December 12, 2009

albums of the decade (II)

The Weakerthans - Left and Leaving (G7 Welcoming Committee, 2000)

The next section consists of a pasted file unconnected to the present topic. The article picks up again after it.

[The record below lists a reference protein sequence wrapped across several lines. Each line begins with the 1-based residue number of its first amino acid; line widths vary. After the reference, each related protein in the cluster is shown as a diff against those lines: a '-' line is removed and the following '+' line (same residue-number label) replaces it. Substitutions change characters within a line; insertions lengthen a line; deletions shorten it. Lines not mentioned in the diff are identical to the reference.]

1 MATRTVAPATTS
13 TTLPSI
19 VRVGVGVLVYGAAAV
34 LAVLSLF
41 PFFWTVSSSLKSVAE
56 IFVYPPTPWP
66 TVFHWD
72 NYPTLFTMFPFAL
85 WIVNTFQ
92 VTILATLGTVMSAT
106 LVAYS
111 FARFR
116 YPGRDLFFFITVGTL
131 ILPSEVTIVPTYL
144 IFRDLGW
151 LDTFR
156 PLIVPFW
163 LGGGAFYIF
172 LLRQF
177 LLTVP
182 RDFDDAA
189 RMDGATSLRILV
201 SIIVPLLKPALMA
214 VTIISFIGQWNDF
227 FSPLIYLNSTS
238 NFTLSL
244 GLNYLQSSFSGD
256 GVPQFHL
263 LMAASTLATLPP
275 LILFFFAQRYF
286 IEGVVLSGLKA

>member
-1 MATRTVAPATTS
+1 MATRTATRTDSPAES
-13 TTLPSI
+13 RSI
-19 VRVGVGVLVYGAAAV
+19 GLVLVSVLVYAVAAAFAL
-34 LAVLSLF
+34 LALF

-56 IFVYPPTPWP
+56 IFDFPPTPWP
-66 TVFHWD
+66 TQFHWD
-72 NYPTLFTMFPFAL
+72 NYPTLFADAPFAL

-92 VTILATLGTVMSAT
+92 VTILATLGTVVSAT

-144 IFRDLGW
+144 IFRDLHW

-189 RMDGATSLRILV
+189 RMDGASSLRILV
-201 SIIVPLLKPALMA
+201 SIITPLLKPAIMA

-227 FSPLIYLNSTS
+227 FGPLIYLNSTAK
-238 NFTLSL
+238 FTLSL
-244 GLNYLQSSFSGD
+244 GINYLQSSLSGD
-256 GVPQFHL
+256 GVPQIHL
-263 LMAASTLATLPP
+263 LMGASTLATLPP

The Weakerthans don’t brag much, and maybe it’s inappropriate to throw around lofty titles like “Best Album of the Decade” in reference to one of their albums, but with all celebratory lists and tributes floating around these days, I can’t help myself so I’ll just say it: Left and Leaving, that understated collection of songs about life in Winnipeg might just be the best album that’s come out of Canada in the last decade. At the end of the year, when everyone's touting Arcade Fire and Broken Social Scene as the “saviors of indie rock,” those of us who know and love the Weakerthans might also remember that, before the indie music media frenzy began, 2000 marked the release of the Weakerthans’ second album. You can’t get any better than reckless abandon of “Watermark,” the tenderness of “My Favourite Chords,” the inspiring “Pamphleteer,” and a title track so honest and reassuring it just might be reason enough to stay put. Full of well-crafted characters and all kinds of social subtleties, Left and Leaving is an album that’s both highly literate and unapologetically local. Not only do Samson, Tait, Carroll and Sutton give us a better understanding of Winnipeg (already quite a feat), their album invites each of us see one another and our city with new eyes. How’s that for zeitgeist?

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